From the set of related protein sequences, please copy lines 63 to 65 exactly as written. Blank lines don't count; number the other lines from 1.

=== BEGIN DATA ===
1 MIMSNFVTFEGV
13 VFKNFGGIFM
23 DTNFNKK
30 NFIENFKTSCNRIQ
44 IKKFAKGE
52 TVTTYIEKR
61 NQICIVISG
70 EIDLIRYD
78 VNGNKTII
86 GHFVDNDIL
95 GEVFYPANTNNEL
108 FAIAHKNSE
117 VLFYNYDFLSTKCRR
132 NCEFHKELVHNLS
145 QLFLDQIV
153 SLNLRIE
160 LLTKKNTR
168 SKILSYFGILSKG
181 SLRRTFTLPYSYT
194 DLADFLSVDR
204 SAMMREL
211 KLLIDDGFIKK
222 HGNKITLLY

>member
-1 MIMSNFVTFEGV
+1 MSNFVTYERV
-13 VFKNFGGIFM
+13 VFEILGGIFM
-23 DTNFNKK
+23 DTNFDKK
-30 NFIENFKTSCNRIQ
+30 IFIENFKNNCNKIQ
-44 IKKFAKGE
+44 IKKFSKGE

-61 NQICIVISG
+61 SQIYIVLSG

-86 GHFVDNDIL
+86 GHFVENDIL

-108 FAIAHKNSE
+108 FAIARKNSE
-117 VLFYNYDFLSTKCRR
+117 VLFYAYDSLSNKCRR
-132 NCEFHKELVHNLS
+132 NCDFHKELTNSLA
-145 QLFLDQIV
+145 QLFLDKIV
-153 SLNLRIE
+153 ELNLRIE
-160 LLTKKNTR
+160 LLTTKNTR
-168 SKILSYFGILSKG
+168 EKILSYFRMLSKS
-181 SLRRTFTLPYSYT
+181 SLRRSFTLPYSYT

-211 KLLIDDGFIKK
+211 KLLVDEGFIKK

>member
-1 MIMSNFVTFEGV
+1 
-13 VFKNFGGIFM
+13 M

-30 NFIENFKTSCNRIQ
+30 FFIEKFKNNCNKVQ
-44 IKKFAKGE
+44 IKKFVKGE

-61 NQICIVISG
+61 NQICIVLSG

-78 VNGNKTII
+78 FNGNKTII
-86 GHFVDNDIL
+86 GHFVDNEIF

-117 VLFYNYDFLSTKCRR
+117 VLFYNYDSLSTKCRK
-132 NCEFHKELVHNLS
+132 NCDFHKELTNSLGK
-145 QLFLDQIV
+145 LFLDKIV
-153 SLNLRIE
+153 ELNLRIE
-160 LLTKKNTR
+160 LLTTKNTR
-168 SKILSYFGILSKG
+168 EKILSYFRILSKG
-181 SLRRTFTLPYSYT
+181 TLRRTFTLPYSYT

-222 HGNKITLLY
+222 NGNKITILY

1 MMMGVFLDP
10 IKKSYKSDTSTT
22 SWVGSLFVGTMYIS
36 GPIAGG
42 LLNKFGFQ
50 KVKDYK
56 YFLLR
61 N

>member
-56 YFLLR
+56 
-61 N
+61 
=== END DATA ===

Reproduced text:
+30 FFIEKFKNNCNKVQ
-44 IKKFAKGE
+44 IKKFVKGE